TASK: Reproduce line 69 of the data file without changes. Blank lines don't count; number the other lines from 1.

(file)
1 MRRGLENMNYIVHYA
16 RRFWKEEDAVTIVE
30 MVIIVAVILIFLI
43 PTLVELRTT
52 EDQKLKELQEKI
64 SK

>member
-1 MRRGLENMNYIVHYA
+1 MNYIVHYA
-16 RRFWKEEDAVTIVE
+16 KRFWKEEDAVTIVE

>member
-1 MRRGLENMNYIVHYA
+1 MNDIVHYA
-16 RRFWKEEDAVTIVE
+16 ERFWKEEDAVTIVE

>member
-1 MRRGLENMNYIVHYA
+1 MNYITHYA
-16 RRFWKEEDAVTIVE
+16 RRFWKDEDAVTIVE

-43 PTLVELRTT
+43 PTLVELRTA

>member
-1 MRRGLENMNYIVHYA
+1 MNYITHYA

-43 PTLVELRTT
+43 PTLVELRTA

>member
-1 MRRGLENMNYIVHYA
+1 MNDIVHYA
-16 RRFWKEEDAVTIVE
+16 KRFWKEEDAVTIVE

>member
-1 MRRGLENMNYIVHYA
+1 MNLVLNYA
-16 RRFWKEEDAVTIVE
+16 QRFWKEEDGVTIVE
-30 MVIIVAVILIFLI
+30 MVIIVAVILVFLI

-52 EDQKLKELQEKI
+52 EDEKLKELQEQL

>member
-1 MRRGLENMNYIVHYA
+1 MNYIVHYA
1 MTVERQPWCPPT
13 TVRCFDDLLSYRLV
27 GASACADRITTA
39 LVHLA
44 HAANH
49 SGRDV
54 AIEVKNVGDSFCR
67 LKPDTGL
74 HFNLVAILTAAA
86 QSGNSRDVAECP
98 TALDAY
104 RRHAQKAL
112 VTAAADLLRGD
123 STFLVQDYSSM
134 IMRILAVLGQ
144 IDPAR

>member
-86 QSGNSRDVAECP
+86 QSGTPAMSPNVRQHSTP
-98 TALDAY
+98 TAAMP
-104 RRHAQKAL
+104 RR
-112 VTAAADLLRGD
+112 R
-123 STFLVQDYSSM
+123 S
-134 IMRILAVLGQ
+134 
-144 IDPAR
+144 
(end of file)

-112 VTAAADLLRGD